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Amidst a global pandemic, business shutdowns and a four-month quarantine, summer 2020 sees Endeavor Miami running cohorts for its two growth acceleration programs: ScaleUp Program and EndeavorLAB. ScaleUp Program is a four-month initiative for companies making from $500K to $1.5M in annual revenues with the objective of preparing them for organized scale. EndeavorLAB, meanwhile, is a two-month program for businesses pre-revenue up to $500K, and its first cohort is for female entrepreneurs.
Together, the two programs are helping 19 Florida-based companies scale – furthering innovation, growth, and employment within the state. The programs share a common structure, starting with a rigorous selection process that includes applications, interviews and Pitch Night. Selected companies attend a Launch Event and soon after a Cohort Retreat, to build trust and transparency amongst participants. Prior to getting started with mentorship sessions and group modules – the bulk of the program’s content delivery – and wrapping up activities with a Demo Day, entrepreneurs take part in a Diagnostics, a session to identify the main drivers and challenges of each business, to be worked on for the duration of the program.
Leading the Diagnostics is Endeavor Entrepreneur and Endeavor Mentor Juan Damia, who has over 20 years of experience in Data Analytics, and has been nominated twice (2013 and 2016) as the “Most influential industry contributor” by the Digital Analytics Association. After selling multiple businesses and even writing two books, Juan decided to put together his industry knowledge and passion for entrepreneurship, to create Ninety Upsilon Sigma, a venture capital firm that employs technology to analyze the performance of start-ups using an in-house algorithm.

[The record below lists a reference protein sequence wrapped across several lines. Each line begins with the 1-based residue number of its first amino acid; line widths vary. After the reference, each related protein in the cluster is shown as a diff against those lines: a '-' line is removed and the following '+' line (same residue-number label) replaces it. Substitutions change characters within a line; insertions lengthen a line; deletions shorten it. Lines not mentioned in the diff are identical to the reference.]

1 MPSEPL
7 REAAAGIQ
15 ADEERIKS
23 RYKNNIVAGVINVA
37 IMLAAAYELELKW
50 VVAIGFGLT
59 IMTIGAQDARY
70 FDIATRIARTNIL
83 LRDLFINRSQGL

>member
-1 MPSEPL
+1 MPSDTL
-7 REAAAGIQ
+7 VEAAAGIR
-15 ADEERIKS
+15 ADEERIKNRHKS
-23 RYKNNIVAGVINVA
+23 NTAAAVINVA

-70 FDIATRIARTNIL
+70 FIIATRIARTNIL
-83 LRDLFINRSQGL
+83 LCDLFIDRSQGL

To pilot the Ninety Upsilon Sigma technology, Juan tailored his methodology to assess companies going through the Endeavor Miami programs. Three cohorts later, Juan has donated over 50 hours meeting with entrepreneurs and creating diagnostic reports. Given his major contribution to the Endeavor Miami programs, we invited Juan to share more about his work with Ninety Upsilon Sigma, its proprietary algorithm and collaboration with Endeavor Miami.
In 2010 I started providing mentorship sessions through Endeavor and other ventures, reaching a point of about 300 mentees in one year.
I quickly realized how the process of evaluating companies was too informal and subjective. The evaluation and derived feedback depended on several factors, such as your mood that day, how many other companies you had previously evaluated, what questions came to your mind at the moment, embedded prejudices about similar companies you had invested in the past (and probably did not work) among many other factors. Being an entrepreneur myself, I felt in debt with the entrepreneurs that I was working with.
In a mentorship session, you have on one side the entrepreneur that is putting his money and life into the company. On the other side, you have the mentor that has no commitment with the startup’s results. An average mentorship session takes 45 minutes to an hour, and the idea of someone telling the entrepreneur what to do, after an informal conversation, seemed to be unfair and overpromising.